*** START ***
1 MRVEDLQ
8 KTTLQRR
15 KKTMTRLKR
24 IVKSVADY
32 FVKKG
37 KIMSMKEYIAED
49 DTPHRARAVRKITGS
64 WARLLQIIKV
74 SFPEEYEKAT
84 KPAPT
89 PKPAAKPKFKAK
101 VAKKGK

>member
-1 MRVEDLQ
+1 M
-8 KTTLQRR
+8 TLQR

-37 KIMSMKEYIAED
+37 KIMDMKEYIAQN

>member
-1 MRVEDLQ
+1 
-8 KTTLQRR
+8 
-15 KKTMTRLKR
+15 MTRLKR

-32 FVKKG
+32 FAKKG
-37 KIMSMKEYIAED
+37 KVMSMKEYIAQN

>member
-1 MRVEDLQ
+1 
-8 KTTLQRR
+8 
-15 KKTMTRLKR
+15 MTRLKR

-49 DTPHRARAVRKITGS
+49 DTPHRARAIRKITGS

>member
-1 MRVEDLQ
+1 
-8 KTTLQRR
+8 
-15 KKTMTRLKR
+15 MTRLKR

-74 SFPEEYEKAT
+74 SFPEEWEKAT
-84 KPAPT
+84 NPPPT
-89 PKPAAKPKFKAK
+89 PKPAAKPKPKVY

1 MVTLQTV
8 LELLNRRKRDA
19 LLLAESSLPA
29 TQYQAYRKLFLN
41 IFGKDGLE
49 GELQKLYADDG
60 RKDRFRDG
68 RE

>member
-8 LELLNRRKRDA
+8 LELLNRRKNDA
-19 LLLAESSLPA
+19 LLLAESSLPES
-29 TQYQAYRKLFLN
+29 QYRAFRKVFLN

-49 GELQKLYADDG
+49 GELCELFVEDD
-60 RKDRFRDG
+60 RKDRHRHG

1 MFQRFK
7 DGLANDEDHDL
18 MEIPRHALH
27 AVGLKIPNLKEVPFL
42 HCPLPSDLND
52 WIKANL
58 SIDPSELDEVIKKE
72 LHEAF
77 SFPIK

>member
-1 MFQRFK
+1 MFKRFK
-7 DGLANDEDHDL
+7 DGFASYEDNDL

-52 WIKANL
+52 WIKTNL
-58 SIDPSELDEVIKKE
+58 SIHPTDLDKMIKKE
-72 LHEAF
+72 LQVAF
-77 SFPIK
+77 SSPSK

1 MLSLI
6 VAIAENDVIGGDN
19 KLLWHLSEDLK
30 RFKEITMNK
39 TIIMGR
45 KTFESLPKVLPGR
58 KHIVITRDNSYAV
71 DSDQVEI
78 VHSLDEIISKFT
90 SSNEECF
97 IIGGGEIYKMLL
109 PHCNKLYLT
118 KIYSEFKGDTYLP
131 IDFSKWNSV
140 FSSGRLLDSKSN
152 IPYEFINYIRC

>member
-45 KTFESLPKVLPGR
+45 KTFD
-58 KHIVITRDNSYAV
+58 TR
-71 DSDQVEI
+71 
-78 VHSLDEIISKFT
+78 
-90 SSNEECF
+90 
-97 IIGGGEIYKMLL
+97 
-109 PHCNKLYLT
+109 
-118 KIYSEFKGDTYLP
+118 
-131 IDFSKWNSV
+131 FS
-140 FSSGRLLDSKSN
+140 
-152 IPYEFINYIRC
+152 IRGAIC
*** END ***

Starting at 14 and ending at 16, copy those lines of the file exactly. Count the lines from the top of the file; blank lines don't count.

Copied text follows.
-1 MRVEDLQ
+1 M
-8 KTTLQRR